25. 25. Right Stuff! He showed us the RIGHT STUFF through his sense of community; through finding meaning to his life; through his vision of a future, our future; and through his ethical principles. He had lots of RIGHT STUFF.
  26. 26. Wrong Stuff! Mind you, he had some of the wrong stuff too …. !
  27. 27. Everyone was born a leader. From the moment of our birth, don’t we immediately lead our parents, siblings, and peers? Watch a baby cry and the parents jump.
  28. 28. We were all born leaders; that is, until we were sent to school and taught to be managed and to manage.
  29. 29. Perhaps that’s why my dad never lost much of the RIGHT STUFF. He had very little schooling or education. He had very little Chinese education and taught himself to read and write. At 80, he still wrote beautifully.
  30. 30. He failed to master English in his 45 years in England. That’s not quite true, he knew the names of every race course, jockeys, horses and bookies …. And more importantly, the words ‘each way bet’ !
  31. 31. When my grandfather was killed during WW II - my father was chosen by the family to trek 200 miles from Guangzhou to Hong Kong to ensure one member of the family would survive the Japanese invasion. He was 12 at the time. He made it to Hong Kong and had to fight for himself ever since.
  32. 32. Prior to the Japanese invasion, we were a very wealthy family - we had land in Canada that required crop spraying with a plane and my grandfather operated a rural bank. That was all gone.
  33. 33. In all of this, my dad never lost his dignity, self-respect, self-esteem and a sense of honesty and integrity. He's never once moaned about how bad life has treated him. He is the embodiment of purpose, hope, humility, courage and resilience.
  34. 34. But what about Lily, the one-horned cow? Dee Hock managed to get onto the edge of the bank. As he paused to gather his strength, he heard an enraged, heart- stopping bellow.
  35. 35. Lily was staring at Dee; who by now is exhausted, thigh deep in raging, icy water and with sixty-pound junior wrapped around his neck. He knew what Lily was thinking, that he was taking her baby home for lunch.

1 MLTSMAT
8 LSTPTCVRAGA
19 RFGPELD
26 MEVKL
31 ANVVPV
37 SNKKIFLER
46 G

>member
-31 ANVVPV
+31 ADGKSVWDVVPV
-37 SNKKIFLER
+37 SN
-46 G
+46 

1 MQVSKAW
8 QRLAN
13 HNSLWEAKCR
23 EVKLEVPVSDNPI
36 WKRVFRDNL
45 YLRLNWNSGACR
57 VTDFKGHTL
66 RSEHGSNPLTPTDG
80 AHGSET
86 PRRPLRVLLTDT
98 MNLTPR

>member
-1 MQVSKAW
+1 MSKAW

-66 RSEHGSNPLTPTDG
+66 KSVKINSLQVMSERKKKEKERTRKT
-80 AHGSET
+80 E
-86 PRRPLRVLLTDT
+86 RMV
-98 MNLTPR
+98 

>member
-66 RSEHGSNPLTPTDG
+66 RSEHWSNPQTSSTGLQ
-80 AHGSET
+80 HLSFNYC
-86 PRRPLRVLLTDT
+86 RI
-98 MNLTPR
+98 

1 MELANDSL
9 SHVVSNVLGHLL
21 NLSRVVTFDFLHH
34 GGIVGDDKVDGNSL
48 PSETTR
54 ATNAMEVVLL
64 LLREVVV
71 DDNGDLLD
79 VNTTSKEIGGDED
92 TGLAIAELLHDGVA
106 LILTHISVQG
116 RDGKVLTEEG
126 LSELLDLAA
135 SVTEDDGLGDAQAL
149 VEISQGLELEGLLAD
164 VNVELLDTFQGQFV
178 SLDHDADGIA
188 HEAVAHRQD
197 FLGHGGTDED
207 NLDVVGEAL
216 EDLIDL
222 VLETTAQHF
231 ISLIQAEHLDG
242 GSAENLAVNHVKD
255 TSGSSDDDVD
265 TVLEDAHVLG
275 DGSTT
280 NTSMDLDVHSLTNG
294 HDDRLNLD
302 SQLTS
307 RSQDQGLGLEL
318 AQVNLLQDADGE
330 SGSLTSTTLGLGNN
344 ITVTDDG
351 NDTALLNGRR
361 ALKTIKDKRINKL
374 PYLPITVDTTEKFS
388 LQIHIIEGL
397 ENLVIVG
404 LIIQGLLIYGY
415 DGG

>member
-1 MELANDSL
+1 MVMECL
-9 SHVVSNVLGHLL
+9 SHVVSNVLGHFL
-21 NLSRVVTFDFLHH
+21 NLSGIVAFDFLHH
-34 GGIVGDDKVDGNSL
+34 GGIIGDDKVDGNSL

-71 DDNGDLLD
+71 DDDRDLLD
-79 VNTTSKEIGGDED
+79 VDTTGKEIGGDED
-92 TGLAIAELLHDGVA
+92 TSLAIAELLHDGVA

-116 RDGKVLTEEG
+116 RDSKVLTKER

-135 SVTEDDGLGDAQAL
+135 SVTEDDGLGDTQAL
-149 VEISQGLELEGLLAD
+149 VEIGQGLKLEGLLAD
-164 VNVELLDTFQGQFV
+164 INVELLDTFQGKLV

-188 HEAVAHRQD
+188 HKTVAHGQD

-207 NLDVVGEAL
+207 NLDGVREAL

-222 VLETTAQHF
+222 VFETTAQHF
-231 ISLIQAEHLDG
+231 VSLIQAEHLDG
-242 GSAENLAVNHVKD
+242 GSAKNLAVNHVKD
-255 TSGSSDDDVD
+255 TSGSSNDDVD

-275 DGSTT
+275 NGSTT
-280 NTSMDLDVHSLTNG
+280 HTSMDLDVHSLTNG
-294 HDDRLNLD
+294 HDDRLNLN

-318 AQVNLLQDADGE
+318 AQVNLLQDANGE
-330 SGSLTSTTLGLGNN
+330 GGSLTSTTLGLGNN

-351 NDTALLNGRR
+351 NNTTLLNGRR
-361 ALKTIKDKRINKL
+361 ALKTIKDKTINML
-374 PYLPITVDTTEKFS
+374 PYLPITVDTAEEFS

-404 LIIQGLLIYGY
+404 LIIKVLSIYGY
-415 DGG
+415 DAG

36. 36. In that brief instant, the essence of leadership for Dee Hock was simple and clear.
  37. 37. First: manage myself and get mind, body, and emotions under control before they ceased to exist.
  38. 38. Second: manage the one-ton of enraged cow that most certainly had power over him.
  39. 39. Third: manage the environment and get the hell out of here.
  40. 40. Fourth and by far the least important, manage his only subordinate, the 40kgs living, breathing scarf wrapped around his neck. The moral of the story is simply this: if you keep your wits about you, you can learn everything you need to know about leadership from a one-horned cow.
  41. 41. My dad may not have had the education or formal leadership training, but he kept his wits close to him. There were only 3 things that got closer to my dad than his wits. They were my MUM …..
  42. 42. The TV Remote Control
  43. 43. His Malt Whiskey
  44. 44. …. And sometimes, not necessarily in that order !
  45. 45. Some of you will know that I have formed the Leaders Café Foundation. As I speak, there will be 100,000 college students who will hear of my dad’s story of hope, courage and resilience. This is a precious ‘gift’ from a man of simple means, simple tastes and simple pleasures. That’s why today is a celebration
  46. 46. Emigrating to the UK in 1970 and not speaking any English - getting a grade C in English is my greatest achievement to date. I’m proud of this because it reflects my dad’s leadership.
  47. 47. My dad was a great believer in education. Here is my certificate for successfully completing nursery education in Hong Kong - aged five. When I finished my secondary schooling at 16 and got my ‘O’ levels. I wanted to stay in the same school for my ‘A’ levels but my family needed to move to another area 35 miles away.
  48. 48. Yes, this is Kwai - aged 5 My dad decided to let me stay at my old school. He had to pay for my food and shelter and for extra help in the new takeaway shop 35 miles away. He needed to replace his 16 year old chef (me) because I was also the chef of our takeaway.
  49. 49. The following sums up what my dad did for my two brothers and me ….. “If you want to build a ship, don’t herd people together to collect wood and don’t assign them tasks and work, but rather teach them to long for the endless immensity of the sea.” He toiled and struggled as the ‘shipbuilder’ himself. But he always got us to focus on the horizon. Going peacefully was his just reward.